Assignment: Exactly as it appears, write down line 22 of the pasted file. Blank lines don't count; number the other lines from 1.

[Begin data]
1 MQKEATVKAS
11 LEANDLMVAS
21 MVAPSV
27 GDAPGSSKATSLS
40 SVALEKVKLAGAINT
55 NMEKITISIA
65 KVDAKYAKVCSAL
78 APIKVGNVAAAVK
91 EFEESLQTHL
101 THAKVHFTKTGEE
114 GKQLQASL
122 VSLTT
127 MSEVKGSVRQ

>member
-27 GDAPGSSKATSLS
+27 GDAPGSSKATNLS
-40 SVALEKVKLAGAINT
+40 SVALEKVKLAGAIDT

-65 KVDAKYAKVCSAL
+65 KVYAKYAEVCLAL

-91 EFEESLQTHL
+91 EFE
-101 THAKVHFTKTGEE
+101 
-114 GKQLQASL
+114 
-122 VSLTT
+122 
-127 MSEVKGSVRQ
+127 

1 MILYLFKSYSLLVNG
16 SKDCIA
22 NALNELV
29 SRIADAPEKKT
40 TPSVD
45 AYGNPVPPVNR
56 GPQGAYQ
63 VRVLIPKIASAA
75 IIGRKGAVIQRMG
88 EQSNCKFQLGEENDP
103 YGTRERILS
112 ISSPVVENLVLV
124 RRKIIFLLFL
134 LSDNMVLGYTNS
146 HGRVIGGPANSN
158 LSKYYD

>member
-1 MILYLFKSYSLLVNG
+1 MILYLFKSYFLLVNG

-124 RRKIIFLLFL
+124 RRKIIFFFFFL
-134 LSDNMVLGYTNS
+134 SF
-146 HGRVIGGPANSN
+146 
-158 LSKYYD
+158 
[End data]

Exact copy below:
+91 EFE